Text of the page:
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Eastern Tent Caterpillar
Eastern Tent Caterpillar
Photo: Maine Forest Service, Forest Health & Monitoring, Photo Collection

Eastern Tent Caterpillar, Malacosoma americanum (F.)

Webbings or tents in the crotches of wild cherry and apple trees in May along roadsides, hedgerows, and edges of fields indicate the presence of the eastern tent caterpillar. These tents are first noticed as the young caterpillars hatch and the buds begin to open in early May. As the larvae grow, these tents enlarge and the backs of the caterpillars are covered with light brown hairs with a row of oval, pale blue spots on each side. In June larvae transform into adults which lay eggs in a band around the small living branches. The eggs remain in this stage until the following spring. At the peak of feeding small trees may be completely stripped of foliage which is normally replaced by secondary foliage by late summer. Much larger webbing on the ends of branches of hardwood trees in July and August are made by different caterpillars known as the fall webworm which feeds inside its tent.

Forest Tent Caterpillar, Malacosoma disstria (Hubner)

Forest Tent Caterpillars
Photo: Maine Forest Service, Forest Health & Monitoring, Photo Collection

The forest tent caterpillar has a life history similar to the eastern species but makes no tent and is normally found in the woods on oak, poplar, maple, or birch where it may be a serious pest. Mature larvae have a row of white keyhole spots on their backs but otherwise are similar to the eastern tent caterpillar. Woodland epidemics may last several years where direct control measures may be necessary.


In small trees the tents of the eastern tent caterpillars may be removed by hand and destroyed. A forked stick or stick with a nail in it may be inserted into larger webs and by twisting it, the webs may be twisted off the branch. This is best accomplished early in the season before the tents get large.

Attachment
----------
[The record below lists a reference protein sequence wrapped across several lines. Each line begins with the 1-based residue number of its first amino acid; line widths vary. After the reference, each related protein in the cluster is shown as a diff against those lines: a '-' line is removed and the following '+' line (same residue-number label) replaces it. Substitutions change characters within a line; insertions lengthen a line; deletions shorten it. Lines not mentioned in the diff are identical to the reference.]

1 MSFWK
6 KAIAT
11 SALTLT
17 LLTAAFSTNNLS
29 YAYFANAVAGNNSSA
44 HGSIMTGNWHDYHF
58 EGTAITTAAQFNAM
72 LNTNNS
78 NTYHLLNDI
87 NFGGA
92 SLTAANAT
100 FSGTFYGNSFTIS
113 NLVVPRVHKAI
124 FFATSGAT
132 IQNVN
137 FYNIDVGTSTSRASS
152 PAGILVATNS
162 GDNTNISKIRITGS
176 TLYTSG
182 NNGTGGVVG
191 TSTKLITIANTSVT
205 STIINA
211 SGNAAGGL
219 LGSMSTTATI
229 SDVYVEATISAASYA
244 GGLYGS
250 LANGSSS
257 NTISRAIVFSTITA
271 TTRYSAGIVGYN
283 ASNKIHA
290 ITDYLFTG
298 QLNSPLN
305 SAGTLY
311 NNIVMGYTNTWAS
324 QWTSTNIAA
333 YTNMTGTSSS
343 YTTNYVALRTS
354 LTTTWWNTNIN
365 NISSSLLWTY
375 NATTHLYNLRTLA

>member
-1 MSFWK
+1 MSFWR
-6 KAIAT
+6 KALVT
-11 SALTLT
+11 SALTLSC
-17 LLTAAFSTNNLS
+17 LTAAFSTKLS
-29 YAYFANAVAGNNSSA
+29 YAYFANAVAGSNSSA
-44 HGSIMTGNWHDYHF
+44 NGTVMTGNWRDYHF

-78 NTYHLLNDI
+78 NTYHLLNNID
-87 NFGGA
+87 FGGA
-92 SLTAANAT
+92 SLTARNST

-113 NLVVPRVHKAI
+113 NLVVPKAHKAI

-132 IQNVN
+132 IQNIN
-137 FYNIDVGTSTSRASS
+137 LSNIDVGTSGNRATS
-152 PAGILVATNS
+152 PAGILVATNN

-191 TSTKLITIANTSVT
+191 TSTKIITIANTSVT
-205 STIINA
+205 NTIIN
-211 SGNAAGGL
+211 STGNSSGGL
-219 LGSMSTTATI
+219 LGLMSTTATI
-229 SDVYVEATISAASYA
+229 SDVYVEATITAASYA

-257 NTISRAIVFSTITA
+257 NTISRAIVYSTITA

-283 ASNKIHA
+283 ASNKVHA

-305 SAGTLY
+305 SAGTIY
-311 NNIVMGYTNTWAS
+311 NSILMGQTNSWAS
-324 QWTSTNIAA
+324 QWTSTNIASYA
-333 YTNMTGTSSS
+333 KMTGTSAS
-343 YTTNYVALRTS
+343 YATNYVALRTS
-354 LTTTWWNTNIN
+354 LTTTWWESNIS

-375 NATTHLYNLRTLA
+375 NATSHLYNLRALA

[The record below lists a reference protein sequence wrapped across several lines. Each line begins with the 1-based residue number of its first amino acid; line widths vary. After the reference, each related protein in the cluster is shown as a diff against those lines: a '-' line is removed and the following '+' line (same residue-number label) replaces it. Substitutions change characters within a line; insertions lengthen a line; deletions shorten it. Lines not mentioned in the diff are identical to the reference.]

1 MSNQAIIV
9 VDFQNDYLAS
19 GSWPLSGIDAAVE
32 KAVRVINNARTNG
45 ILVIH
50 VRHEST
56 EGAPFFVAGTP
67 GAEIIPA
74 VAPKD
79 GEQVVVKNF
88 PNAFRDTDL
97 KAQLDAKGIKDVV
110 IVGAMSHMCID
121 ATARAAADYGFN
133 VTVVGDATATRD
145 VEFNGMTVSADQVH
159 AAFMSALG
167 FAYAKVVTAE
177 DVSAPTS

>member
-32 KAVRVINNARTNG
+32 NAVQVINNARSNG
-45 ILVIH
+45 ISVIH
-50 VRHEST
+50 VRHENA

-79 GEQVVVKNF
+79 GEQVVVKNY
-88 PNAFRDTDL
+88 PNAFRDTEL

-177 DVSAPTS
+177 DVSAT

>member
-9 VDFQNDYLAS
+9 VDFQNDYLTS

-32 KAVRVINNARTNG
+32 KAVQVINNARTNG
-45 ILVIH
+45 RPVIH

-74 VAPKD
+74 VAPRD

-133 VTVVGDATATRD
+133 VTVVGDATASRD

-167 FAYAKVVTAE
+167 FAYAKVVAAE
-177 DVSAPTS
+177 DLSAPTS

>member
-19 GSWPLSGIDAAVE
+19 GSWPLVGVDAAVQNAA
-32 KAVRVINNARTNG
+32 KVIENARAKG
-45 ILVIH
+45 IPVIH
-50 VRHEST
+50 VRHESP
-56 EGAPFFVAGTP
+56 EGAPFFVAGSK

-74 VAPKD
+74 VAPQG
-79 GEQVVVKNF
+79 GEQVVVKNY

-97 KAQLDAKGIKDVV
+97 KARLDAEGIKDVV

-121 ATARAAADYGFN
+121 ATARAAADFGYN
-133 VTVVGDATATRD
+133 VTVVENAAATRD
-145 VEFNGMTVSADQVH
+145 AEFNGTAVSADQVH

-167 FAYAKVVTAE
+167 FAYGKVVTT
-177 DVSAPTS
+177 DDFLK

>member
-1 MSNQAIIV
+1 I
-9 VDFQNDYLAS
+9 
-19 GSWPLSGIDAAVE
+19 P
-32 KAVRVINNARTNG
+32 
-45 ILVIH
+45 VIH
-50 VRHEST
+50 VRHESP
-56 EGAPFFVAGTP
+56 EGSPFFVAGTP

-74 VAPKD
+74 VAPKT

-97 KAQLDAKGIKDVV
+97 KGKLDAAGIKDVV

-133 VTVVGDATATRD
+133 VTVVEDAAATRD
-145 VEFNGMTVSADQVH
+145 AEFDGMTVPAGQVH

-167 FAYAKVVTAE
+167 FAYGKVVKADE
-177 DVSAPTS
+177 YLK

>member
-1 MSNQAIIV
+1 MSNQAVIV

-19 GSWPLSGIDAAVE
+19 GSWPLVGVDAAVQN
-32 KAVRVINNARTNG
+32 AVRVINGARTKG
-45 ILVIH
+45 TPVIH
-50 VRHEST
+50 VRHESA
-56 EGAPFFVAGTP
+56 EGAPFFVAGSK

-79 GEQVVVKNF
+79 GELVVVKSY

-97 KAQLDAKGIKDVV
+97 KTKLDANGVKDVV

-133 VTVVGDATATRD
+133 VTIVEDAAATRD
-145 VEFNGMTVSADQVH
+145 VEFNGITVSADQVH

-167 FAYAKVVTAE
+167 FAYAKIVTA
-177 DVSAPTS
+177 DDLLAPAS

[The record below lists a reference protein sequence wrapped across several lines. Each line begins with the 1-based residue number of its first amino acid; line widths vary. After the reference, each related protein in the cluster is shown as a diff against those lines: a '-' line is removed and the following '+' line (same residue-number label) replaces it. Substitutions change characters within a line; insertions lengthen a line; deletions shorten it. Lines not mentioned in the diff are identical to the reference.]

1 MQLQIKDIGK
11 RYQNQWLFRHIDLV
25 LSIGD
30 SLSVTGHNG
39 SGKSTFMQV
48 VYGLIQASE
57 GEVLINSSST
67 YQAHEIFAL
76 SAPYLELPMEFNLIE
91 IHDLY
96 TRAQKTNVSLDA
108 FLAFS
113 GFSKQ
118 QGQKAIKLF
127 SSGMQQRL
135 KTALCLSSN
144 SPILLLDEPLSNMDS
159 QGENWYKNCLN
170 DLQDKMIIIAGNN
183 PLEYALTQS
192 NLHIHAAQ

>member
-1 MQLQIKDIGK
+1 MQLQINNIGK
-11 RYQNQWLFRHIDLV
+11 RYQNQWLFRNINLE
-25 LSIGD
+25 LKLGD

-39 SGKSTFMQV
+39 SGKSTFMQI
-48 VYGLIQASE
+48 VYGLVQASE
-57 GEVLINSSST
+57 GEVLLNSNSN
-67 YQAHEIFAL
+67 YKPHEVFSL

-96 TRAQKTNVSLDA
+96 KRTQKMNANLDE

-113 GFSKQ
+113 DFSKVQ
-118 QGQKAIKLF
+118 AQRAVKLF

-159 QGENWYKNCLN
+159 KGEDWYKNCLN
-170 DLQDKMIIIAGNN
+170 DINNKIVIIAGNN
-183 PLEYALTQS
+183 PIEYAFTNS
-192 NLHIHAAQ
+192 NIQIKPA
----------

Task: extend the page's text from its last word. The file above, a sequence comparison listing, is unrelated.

In apple trees, a fruit tree spray can be used to control the eastern tent caterpillars.

Both the eastern and forest tent caterpillars may be controlled by the timely use of Bacillus thuringiensis (Bt), a microbial product, or carbaryl. Be sure to check the insecticide label to be sure the formulation you intend to apply is registered for this purpose. Sevin should not be used in areas where honey bees are raised. Most effective controls with the least amount of insecticides is normally possible when the caterpillars are still small and have not caused serious tree defoliation. In central Maine controls should be applied about May 20 for best results.

*NOTE: These recommendations are not a substitute for pesticide labeling. Read the label before applying any pesticide. Pesticide recommendations are contingent on continued EPA and Maine Board of Pesticides Control registration and are subject to change.

Caution : For your own protection and that of the environment, apply the pesticide only in strict accordance with label directions and precautions.

Maine Forest Service - Forest Health and Monitoring Division
April 2000

For More Information:
USFS PestAlert
BugWood: Eastern Tent Caterpillar
BugWood: Forest Tent Caterpillar